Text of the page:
Hearing laughter can make people laugh, and it seems that kea parrots react similarly, displaying play behaviour after hearing a particular call from fellow birds. This makes them the first non-mammals known to experience 'contagious' merriment.
Raoul Schwing, now at the University of Vienna, and his colleagues studied kea parrots (Nestor notabilis; pictured) in the wild in New Zealand. They played a warbling sound that is made by the birds and associated with playful behaviour, for five minutes at a time. The researchers found that the animals played more often and for longer periods of time when they heard the warble than when they heard non-play kea calls, the tweets of a local robin or an artificial tone. Play stopped shortly after the sound ceased.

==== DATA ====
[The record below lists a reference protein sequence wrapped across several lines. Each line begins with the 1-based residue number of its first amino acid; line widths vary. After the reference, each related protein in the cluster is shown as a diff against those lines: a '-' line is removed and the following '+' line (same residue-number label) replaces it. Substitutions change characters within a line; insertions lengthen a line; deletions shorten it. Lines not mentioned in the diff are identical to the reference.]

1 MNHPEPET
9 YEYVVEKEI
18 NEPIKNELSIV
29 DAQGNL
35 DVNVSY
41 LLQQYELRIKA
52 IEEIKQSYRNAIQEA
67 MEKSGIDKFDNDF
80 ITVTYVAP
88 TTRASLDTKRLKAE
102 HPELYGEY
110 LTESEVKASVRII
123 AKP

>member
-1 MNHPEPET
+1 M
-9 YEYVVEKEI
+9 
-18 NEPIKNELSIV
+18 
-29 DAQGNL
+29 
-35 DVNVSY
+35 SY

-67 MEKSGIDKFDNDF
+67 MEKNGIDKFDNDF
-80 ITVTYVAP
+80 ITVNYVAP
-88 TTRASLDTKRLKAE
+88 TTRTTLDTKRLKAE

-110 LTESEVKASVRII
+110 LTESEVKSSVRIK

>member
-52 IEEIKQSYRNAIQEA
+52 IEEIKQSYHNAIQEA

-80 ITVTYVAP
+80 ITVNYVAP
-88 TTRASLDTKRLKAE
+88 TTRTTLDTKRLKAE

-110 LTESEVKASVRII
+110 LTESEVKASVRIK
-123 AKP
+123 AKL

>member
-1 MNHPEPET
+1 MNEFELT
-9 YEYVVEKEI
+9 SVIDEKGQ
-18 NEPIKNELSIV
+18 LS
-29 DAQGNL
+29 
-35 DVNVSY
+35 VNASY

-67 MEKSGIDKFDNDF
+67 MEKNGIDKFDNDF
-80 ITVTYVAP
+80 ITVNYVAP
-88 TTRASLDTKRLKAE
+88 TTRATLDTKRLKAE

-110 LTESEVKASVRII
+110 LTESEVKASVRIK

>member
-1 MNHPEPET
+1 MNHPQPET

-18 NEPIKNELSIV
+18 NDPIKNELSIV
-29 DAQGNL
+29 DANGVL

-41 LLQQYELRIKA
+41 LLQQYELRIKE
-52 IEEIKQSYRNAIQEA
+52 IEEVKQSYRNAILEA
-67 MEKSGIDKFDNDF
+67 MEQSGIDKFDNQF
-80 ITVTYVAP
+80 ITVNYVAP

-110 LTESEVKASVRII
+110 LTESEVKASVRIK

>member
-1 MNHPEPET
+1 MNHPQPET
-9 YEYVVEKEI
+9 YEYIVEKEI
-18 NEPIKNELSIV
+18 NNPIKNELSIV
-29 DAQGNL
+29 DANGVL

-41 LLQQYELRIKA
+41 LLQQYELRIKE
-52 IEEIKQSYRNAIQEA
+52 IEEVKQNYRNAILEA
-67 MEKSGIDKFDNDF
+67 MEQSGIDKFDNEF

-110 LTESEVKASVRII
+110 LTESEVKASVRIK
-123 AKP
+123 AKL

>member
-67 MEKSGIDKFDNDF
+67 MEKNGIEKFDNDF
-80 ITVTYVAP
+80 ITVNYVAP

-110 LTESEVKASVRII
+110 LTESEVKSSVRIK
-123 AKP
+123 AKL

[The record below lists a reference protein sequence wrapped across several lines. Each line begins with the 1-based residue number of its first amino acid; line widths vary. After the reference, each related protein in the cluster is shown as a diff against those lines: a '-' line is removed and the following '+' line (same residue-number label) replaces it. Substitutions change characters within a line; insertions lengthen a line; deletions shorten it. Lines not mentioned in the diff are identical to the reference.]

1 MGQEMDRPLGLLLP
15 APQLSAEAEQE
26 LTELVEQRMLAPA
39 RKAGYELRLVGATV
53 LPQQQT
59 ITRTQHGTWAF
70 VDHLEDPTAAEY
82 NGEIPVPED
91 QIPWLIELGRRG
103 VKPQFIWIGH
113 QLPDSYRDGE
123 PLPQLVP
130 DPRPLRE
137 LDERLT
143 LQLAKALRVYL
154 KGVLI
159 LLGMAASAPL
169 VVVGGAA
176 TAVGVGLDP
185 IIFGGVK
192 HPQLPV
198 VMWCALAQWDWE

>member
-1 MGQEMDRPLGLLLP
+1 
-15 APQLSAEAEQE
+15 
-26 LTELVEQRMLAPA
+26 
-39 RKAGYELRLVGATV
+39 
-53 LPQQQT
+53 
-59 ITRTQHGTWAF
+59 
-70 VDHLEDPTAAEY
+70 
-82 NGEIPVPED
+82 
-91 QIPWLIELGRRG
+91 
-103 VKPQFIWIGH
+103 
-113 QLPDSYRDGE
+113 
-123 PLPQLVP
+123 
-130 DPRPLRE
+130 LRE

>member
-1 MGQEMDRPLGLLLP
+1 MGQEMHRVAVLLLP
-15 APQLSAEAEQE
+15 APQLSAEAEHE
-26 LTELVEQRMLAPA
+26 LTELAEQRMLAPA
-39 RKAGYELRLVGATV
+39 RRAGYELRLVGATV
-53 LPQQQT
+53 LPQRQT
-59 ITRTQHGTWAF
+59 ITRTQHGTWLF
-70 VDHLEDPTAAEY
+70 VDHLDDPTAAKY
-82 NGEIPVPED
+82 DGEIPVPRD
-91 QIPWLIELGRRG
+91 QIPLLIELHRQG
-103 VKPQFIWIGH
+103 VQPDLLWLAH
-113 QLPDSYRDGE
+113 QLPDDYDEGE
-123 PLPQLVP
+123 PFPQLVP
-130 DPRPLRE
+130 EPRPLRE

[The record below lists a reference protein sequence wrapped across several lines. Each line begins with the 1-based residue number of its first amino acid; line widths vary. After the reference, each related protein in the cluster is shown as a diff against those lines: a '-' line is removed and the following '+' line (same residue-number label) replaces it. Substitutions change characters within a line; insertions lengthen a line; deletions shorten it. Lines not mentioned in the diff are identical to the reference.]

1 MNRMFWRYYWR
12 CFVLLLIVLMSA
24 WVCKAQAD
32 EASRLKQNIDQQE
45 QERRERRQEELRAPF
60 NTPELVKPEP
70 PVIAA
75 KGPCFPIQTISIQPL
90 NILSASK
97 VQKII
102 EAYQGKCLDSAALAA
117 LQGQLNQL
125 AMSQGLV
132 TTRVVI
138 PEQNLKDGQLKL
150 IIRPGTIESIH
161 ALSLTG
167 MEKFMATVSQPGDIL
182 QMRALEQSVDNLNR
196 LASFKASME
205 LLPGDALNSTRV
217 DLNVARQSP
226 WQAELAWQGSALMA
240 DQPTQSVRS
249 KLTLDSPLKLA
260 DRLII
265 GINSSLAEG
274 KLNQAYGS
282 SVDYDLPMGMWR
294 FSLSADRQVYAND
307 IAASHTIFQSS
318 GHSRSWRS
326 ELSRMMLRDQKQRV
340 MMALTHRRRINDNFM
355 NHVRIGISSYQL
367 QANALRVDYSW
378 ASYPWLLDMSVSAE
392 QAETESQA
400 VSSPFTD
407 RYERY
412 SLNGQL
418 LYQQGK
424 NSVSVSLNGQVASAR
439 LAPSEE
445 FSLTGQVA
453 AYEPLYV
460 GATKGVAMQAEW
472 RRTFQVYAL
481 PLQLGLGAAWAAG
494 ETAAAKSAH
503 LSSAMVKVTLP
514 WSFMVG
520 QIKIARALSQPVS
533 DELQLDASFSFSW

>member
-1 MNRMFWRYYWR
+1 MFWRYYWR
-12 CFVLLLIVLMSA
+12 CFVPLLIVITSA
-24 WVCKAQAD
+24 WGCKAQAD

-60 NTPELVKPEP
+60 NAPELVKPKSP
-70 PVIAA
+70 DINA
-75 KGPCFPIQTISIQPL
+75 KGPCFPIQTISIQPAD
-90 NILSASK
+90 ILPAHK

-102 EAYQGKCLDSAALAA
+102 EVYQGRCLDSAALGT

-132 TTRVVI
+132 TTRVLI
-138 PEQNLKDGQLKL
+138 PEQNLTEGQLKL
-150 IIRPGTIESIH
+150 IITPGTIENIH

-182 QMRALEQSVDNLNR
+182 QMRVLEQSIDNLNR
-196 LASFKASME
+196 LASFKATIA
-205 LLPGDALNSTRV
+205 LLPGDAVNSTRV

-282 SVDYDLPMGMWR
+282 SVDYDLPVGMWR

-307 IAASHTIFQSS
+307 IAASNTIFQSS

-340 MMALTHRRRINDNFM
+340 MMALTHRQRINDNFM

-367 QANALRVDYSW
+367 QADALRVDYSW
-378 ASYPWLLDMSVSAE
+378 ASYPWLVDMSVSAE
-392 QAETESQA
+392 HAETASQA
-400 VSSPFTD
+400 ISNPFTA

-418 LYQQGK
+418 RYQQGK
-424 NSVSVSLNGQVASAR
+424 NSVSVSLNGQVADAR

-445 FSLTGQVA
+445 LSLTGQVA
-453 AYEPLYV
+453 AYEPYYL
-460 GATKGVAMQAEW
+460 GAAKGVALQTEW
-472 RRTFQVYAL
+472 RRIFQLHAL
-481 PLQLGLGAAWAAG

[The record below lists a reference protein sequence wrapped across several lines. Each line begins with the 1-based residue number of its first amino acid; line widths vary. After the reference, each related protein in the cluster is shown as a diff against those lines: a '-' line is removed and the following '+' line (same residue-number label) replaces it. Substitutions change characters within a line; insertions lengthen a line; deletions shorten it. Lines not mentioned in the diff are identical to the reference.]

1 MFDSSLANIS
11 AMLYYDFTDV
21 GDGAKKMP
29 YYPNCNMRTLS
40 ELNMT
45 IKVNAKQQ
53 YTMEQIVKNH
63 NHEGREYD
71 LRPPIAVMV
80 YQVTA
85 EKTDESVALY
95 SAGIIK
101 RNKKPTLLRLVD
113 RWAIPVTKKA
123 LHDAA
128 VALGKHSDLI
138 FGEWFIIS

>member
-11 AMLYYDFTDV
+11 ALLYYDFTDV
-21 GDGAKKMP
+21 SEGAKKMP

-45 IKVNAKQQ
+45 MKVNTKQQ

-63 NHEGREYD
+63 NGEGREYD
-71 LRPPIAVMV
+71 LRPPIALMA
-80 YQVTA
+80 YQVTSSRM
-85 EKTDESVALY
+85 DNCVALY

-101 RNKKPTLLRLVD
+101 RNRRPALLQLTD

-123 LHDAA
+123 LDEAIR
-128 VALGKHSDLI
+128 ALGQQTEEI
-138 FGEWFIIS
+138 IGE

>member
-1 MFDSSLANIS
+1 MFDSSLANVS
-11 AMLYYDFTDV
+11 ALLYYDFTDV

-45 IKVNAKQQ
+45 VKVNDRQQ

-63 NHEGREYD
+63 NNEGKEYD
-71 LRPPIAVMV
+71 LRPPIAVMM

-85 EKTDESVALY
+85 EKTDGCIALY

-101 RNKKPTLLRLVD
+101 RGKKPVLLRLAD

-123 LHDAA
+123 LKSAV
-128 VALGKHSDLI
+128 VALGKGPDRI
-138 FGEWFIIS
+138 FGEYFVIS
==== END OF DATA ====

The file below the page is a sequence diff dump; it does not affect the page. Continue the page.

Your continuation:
The authors conclude that the call is not a courtship invitation but stimulates playful emotion.